Name the language 1 June 2008 By Simon Here’s a recording in a mystery language. Do you know or can you guess which language it is?
21 thoughts on “Name the language”
Dinamarquês, of course, spoken in Danmark
Correction Danish ( dinamarquês is the Portuguese form)
I think I can recognize some bits like ‘och’, ‘nya’, ‘nu’, so I would say it’s a Scandinavian language. Some parts sound very ‘Finnish’ to me, although it’s definitely Germanic language. It may be something ‘exotic’, like Elfdalian spoken in Dalarna, Sweden.
Not Danish, unless it’s weird dialect…
I realize this is completely unrelated, but I found a fantastic word I thought I should share with all of you.
Properispomenon – a word that has a circumflex on the penultimate syllable
I think I remember the voice of Ronald Kyrmse and it’s a Conlang, isn’t it?
Otherwise it sounds like a mixture of Slavonic, Romance and, for a lesser part, Turkic. So I would locate the language in the Eastern part of the Balkans.
As a native speaker of Swedish, I don’t think it is Danish or a scandinavian language at all. I am however, only familiar with the standard dialects and not very familiar with smaller dialects, so there is a slight possibility that I’m wrong. In the end, I think i heard something like “ihre wohne in”, possibly indicating a germanic-ish flavor to it…
At first I guessed Latvian, however after reading the other comments about Danish I started to think about Scandinavian languages. As a compromise, I guess now it is a Baltic language with a strong Germanic influence, and thus Prussian (unfortunately extinct, so this will hardly be the correct answer).
As a native Danish speaker, I agree with Mathias that it definitely isn’t Danish. But I do think it is a Scandinavian language. My guess is Icelandic. I think I heard some pre-aspirated consonants and some words ending in -ur, both common phenomena in Icelandic.
Not Flemish either, sorry. But I don’t have a clue what it might be then… I don’t think it’d be a conlang though. That’s not, well, Simon’s style ;-).
ill go for sami – sounds scandinavian, but not european, so, i dunno…
@ Daydreamer: Thanks for the memories! But no, it isn’t I.
Which reminds me of the joke you may have heard or read: Someone knocks at the gates of Heaven. St Peter (or whoever you fancy) calls from inside: “Who is it?”, and the reply is: “It is I!” Whereupon the gatekeeper: “Holy shit, another English teacher!”. 😉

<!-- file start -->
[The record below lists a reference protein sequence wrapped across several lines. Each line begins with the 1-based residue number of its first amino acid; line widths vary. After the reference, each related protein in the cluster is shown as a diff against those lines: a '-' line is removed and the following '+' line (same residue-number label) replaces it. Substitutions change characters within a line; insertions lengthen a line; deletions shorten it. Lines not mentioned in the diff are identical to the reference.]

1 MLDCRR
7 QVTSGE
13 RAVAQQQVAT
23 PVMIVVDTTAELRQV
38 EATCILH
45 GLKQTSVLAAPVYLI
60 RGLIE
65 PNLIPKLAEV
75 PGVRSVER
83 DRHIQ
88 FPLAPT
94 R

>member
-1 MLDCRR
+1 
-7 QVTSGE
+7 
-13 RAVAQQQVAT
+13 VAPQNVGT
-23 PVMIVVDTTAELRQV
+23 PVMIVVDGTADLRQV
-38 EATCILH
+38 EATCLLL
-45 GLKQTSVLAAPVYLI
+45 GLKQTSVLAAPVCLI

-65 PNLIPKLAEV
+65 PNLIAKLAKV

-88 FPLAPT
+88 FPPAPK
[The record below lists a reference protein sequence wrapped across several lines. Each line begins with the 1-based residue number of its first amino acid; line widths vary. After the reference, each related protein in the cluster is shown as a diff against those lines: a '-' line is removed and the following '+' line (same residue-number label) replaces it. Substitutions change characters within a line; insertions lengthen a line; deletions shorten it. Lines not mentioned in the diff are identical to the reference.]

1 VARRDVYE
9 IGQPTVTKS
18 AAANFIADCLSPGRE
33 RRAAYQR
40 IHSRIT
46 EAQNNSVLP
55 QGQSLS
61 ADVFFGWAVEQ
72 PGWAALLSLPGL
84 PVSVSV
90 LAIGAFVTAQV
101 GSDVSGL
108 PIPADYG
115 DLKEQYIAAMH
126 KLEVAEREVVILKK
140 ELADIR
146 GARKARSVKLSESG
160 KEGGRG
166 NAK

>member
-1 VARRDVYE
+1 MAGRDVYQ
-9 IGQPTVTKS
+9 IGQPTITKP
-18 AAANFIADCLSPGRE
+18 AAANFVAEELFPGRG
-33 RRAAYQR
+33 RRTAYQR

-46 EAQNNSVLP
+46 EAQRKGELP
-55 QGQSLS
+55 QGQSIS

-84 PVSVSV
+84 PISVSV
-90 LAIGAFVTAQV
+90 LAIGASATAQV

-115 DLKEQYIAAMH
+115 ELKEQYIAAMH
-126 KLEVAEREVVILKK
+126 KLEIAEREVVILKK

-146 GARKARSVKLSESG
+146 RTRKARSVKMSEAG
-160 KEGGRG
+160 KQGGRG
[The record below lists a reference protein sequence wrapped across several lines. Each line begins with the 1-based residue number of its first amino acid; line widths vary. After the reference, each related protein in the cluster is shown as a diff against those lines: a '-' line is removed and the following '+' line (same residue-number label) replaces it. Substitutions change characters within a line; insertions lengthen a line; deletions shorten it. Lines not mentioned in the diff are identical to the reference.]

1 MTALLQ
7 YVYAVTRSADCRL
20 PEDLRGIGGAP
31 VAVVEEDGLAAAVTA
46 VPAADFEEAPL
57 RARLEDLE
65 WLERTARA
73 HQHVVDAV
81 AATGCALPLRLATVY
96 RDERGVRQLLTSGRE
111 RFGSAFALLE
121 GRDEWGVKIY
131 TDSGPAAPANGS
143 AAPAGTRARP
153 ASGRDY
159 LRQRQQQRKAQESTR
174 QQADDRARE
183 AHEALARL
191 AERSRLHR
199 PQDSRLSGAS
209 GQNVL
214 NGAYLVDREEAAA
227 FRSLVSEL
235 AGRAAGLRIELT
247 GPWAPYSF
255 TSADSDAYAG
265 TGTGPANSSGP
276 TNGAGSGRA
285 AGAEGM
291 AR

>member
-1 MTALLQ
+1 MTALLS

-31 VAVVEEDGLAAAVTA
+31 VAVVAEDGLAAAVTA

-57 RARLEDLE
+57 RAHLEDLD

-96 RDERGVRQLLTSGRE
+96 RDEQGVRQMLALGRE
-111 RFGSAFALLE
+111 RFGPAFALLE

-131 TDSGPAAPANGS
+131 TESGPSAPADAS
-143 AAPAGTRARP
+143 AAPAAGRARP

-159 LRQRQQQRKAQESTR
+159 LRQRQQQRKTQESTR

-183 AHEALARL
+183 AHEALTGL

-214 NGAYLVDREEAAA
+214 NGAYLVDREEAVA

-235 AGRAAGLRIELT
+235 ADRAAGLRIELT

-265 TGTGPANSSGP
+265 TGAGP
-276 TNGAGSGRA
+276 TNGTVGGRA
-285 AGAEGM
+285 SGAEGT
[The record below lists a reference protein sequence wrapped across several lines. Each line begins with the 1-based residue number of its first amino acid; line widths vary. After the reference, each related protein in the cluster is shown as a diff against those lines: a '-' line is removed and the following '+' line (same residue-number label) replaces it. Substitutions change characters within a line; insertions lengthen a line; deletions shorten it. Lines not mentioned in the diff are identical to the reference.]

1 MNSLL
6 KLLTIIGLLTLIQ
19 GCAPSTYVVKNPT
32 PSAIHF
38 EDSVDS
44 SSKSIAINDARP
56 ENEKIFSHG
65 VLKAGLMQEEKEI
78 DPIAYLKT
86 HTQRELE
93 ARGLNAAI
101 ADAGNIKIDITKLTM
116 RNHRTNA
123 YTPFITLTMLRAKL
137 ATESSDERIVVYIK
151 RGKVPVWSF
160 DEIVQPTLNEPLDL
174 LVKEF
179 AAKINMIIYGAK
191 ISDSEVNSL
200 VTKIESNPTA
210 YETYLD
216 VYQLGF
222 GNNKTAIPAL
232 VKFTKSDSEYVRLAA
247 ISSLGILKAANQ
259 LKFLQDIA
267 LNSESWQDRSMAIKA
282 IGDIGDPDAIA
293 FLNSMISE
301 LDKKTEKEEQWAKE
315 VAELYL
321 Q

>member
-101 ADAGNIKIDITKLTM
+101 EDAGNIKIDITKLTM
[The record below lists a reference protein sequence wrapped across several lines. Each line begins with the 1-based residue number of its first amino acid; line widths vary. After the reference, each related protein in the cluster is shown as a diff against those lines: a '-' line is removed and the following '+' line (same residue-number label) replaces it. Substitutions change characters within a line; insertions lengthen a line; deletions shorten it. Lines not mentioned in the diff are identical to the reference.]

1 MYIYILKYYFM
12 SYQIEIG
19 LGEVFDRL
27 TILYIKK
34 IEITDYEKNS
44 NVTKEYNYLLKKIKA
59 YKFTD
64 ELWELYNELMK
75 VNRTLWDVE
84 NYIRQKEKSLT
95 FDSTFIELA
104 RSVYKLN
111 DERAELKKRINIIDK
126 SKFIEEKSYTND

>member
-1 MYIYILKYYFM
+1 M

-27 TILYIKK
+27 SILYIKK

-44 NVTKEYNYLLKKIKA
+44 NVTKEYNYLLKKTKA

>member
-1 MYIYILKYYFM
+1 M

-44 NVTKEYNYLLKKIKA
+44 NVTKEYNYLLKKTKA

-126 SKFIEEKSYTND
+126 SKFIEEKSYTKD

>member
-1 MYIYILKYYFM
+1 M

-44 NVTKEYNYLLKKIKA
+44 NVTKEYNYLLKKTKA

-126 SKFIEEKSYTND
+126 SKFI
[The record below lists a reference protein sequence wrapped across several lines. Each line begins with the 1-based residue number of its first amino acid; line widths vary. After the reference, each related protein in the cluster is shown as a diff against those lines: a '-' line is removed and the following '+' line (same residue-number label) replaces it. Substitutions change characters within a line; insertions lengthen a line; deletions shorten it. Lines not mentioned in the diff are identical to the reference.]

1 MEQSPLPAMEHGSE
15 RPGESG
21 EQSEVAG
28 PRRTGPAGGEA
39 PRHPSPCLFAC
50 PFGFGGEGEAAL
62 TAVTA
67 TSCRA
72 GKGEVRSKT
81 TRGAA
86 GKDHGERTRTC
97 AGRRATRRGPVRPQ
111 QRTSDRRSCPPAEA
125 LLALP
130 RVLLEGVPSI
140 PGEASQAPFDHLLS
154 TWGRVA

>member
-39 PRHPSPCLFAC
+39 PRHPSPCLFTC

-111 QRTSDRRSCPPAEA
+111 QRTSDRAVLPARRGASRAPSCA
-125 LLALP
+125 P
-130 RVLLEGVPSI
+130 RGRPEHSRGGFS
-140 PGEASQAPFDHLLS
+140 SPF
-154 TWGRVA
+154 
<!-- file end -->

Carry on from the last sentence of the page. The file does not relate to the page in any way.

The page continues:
Indeed, I wonder what the mystery language is…
It’s not a conlang, and it is a Germanic language.
Michael Farris is right – it is Faroese (Føroyskt), which is spoken in the Faroe Islands (Føroyar).
The recording comes from the YouTube, which includes a
transcription and English translation of the text.
Shame on me! I admit that it’s time to wash my ears.
That reminds me of an ongoing debate I have with Armenians. When they want to say, “It is I” for instance when at the door or on the phone, they say
“Yes em” literally translated, “I am.”
I always argue that they should say “Yes eh”
“It (pronoun assumed) is I.”
Just the same, the use of the negative 2nd person verb form of “to be” with first person singular subject is considered by most Americans to be correct. I’m right, aren’t I?
But, I get scolded for using “ain’t” in those situations when everyone else uses “aren’t”
I take “a’in’t” to mean “am I not”
How I figured it out, I didn’t, I made a lucky guess.
At first I thought it was something Turkic or maybe
Armenian or something caucasion (the general enunciation of which seems similar to Turkic to me).
I had no idea it was Germanic until other people pointed out hearing Germanic vocabulary . After flirting with the idea that it was Estonian, I more or less guessed Faroese since I thought Icelandic was too obvious (and I wasn’t hearing any dental fricatives).
After posting that guess, I decided to find out what Faroese sounds like and before I knew it I had come across the same excerpt used in the sample.
In general Faroese seems to have a low sound to symbol correspondence.
But Estonian isn’t Germanic or Indo-European. Estonian, Basque, Finnish: these are the only non Indo-European languages spoken in Europe.
wordlover: There are many more non-indo european languages in Europe:
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